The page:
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By Prachi Bhardwaj
Updated: January 20, 2021 11:03 AM ET | Originally published: January 18, 2021
Best Cities to WFH
VisitGreenvilleSC / Greenville County Parks

Last year, Americans seriously stepped up our WFH game. We turned kitchen tables and living rooms into home offices, leaned into the art of video conferencing, and navigated a more complicated work-life balance.

It was a necessary transition, with offices across the country shut down to slow the spread of COVID-19. Americans fortunate enough to keep their jobs, now had to learn to do those jobs remotely. Thirty-eight percent of adults have either switched to telework or live with someone who has, according to a December survey by the U.S. Census Bureau.

Even as vaccines start to make the rounds in the U.S., the new year promises more of the same. Major corporations like Target, Google, and Ford have extended at-home measures to July 2021. Still others, like Dropbox and Twitter, have adopted policies that allow employees to work from home permanently if they choose, opening the possibility of moving to a more affordable location and getting some much-needed elbow room.

Seventy-two percent of homebuyers surveyed by real estate brokerage Redfin said they expect to continue working remotely after the pandemic subsides. A third of respondents said they would relocate if their remote work became permanent — and a third said they already have.

To help this group decide where to consider, Money analyzed 157,000 data points across nearly 2,000 cities and towns in the U.S. to find the best places to live if you work from home.

As with our flagship Best Places to Live list, we considered the cost of living, safety, and the quality of education in each location. For this list, we also considered the share of residents that worked from home pre-pandemic and prioritized a good at-home setup: enough space to give everyone a room to themselves, access to necessities like daycare facilities and pharmacies, and, of course, sufficient internet connection.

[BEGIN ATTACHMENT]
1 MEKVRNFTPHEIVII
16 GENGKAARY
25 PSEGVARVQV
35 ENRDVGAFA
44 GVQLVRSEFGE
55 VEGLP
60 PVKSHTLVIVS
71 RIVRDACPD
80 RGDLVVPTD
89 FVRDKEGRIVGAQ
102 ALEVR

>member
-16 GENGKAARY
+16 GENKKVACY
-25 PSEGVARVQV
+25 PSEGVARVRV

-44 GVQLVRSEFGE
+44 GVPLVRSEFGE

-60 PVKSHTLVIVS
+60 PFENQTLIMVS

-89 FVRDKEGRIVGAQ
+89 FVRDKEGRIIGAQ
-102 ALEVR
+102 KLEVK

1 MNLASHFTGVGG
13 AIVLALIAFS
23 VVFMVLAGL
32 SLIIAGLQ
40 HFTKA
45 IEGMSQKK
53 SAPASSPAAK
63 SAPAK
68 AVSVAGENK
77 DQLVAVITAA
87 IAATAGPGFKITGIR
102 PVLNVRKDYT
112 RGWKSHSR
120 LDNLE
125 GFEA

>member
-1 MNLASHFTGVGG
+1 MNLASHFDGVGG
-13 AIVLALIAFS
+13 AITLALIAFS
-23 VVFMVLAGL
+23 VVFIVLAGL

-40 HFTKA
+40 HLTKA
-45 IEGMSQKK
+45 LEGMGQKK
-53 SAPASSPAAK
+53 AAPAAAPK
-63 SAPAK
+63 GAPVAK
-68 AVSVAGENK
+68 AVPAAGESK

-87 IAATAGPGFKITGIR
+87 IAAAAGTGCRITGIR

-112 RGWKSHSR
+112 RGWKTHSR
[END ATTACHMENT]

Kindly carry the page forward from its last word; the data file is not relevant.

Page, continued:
According to service provider comparison site BroadbandNow, an internet connection that offers 100 Mbps (million bits per second) for downloading and 25 Mbps for uploading is the minimum needed for multiple people to effectively work from home. Downloading is used for things like streaming or scrolling through social media, while uploading speed is important for video conferencing and putting files on cloud storage.

In all 10 places on our list, at least 98% of residents have adequate internet access at home to support multiple people working and video conferencing simultaneously.

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Here are the 10 best places to live in the U.S. if you work from home:

1. Reston, Virginia

Don Sweeney/Fairfax County Park Authority

Median home price: $434,000
Percent of residents living within a 10-minute walk of a park: 88.0%
Percent of employed working from home pre-pandemic: 6.3%
No. of restaurants per 1,000 residents: 5

Reston, VA was practically designed with the remote employee in mind.

Built from the ground up in the 1960s, Reston is a planned residential community created to be a green suburb where families could live, play and work without having to rely on a car.

The census-designated place has 55 miles of paved pedestrian pathways and trails that connect the various neighborhoods and a majority of residents live within a 10 minute-walk of one of Reston’s 73 parks. It’s home to two golf courses and four man-made lakes perfect for fishing, boating, or lakeside picnics.

The city has one main town center and five village centers — one for each neighborhood. Residents boast about the endless food options they offer. Like Cafesano in South Reston, where you can enjoy a $14 steak kabob seated on a deck that overlook Lake Thoreau.

The city is no stranger to work-from-home families so it’s well-equipped to take care of your remote needs. Pre-pandemic, about 6.3% of Reston residents worked from home, compared to the national rate of 4.5%.

Nearly all households have an adequate internet connection by the BroadbandNow definition. But if you need access to an office, Washington D.C. is only a 33-minute drive away (or 45 minutes and $8 via public transportation). In the opposite direction, Washington-Dulles International Airport is only 15 minutes by car (or 20 minutes and $2 on the Fairfax Connector).

2. Lower Merion, Pennsylvania

Lower Merion Township

Median home price: $500,000
Percent of residents living within a 10-minute walk of a park: 59.1%
Percent of employed working from home pre-pandemic: 9.6%
No. of restaurants per 1,000 residents: 5

Pre-pandemic, Lower Merion had the highest rate of people working from home of any place on this list.